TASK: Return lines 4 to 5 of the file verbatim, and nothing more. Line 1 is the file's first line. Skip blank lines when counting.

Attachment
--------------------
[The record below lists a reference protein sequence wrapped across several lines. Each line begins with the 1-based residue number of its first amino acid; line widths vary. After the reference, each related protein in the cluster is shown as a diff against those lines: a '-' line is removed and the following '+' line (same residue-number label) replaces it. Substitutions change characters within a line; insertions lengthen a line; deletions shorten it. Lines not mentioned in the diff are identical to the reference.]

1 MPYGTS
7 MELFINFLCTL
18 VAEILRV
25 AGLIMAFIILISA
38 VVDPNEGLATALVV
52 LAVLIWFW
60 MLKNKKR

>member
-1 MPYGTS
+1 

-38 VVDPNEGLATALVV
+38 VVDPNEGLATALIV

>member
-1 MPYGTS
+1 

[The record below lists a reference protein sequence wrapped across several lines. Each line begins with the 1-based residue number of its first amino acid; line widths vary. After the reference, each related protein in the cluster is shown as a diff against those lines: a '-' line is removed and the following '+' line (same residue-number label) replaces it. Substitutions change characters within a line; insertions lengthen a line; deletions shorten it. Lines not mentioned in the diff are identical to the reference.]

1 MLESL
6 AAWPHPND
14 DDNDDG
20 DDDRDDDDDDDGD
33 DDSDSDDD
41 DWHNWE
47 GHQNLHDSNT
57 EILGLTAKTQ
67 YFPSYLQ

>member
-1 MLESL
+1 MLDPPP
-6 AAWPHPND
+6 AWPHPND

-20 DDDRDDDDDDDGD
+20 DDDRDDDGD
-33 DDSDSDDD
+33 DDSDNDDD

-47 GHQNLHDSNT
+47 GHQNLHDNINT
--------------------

18 VAEILRV
25 AGLIMAFIILISA